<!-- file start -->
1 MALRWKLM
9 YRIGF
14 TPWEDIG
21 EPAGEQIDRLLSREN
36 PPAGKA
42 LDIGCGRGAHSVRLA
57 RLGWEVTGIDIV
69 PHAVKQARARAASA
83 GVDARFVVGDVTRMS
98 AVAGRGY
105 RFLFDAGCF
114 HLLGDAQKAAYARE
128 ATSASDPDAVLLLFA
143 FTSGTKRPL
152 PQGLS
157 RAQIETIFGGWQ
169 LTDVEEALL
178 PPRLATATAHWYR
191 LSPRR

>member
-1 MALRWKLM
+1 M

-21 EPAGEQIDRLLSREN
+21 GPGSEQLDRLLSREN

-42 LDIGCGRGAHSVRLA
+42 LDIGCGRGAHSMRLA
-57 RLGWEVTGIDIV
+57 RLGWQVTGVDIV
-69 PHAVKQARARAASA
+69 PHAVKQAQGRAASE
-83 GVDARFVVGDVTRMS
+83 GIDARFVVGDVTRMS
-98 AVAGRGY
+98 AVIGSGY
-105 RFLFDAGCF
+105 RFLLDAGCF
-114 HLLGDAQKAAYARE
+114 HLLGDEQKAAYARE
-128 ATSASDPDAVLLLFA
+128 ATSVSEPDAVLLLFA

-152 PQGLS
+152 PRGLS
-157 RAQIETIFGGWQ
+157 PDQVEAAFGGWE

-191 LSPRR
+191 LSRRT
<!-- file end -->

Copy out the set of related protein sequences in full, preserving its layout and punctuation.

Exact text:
1 MALRWKLM
9 YRIGF
14 TPWEDIG
21 EPAGEQIDRLLSREN
36 PPAGKA
42 LDIGCGRGAHSVRLA
57 RLGWEVTGIDIV
69 PHAVKQARARAASA
83 GVDARFVVGDVTRMS
98 AVAGRGY
105 RFLFDAGCF
114 HLLGDAQKAAYARE
128 ATSASDPDAVLLLFA
143 FTSGTKRPL
152 PQGLS
157 RAQIETIFGGWQ
169 LTDVEEALL
178 PPRLATATAHWYR
191 LSPRR

>member
-1 MALRWKLM
+1 M

-21 EPAGEQIDRLLSREN
+21 GPGSEQLDRLLSREN

-42 LDIGCGRGAHSVRLA
+42 LDIGCGRGAHSMRLA
-57 RLGWEVTGIDIV
+57 RLGWQVTGVDIV
-69 PHAVKQARARAASA
+69 PHAVKQAQGRAASE
-83 GVDARFVVGDVTRMS
+83 GIDARFVVGDVTRMS
-98 AVAGRGY
+98 AVIGSGY
-105 RFLFDAGCF
+105 RFLLDAGCF
-114 HLLGDAQKAAYARE
+114 HLLGDEQKAAYARE
-128 ATSASDPDAVLLLFA
+128 ATSVSEPDAVLLLFA

-152 PQGLS
+152 PRGLS
-157 RAQIETIFGGWQ
+157 PDQVEAAFGGWE

-191 LSPRR
+191 LSRRT